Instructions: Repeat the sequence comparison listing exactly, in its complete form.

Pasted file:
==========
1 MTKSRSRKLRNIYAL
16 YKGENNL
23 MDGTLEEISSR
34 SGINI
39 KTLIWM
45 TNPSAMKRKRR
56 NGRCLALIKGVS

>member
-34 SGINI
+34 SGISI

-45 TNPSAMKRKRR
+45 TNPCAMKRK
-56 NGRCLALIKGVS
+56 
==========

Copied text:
1 MTKSRSRKLRNIYAL
16 YKGENNL
23 MDGTLEEISSR
34 SGINI
39 KTLIWM
45 TNPSAMKRKRR
56 NGRCLALIKGVS

>member
-34 SGINI
+34 SGISI

-45 TNPSAMKRKRR
+45 TNPCAMKRK
-56 NGRCLALIKGVS
+56 